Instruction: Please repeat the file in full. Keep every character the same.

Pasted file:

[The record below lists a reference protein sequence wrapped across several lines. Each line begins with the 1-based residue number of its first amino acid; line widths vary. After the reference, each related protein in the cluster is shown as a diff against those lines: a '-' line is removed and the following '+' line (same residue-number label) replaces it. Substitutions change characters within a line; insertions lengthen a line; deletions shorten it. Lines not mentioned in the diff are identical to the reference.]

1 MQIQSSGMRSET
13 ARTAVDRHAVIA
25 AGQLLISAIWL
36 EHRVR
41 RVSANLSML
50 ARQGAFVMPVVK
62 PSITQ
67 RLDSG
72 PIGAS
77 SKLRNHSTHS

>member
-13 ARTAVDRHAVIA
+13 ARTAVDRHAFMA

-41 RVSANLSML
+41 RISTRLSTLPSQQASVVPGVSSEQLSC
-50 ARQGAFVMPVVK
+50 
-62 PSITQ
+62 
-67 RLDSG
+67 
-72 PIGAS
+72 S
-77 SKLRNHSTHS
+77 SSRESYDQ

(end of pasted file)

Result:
[The record below lists a reference protein sequence wrapped across several lines. Each line begins with the 1-based residue number of its first amino acid; line widths vary. After the reference, each related protein in the cluster is shown as a diff against those lines: a '-' line is removed and the following '+' line (same residue-number label) replaces it. Substitutions change characters within a line; insertions lengthen a line; deletions shorten it. Lines not mentioned in the diff are identical to the reference.]

1 MQIQSSGMRSET
13 ARTAVDRHAVIA
25 AGQLLISAIWL
36 EHRVR
41 RVSANLSML
50 ARQGAFVMPVVK
62 PSITQ
67 RLDSG
72 PIGAS
77 SKLRNHSTHS

>member
-13 ARTAVDRHAVIA
+13 ARTAVDRHAFMA

-41 RVSANLSML
+41 RISTRLSTLPSQQASVVPGVSSEQLSC
-50 ARQGAFVMPVVK
+50 
-62 PSITQ
+62 
-67 RLDSG
+67 
-72 PIGAS
+72 S
-77 SKLRNHSTHS
+77 SSRESYDQ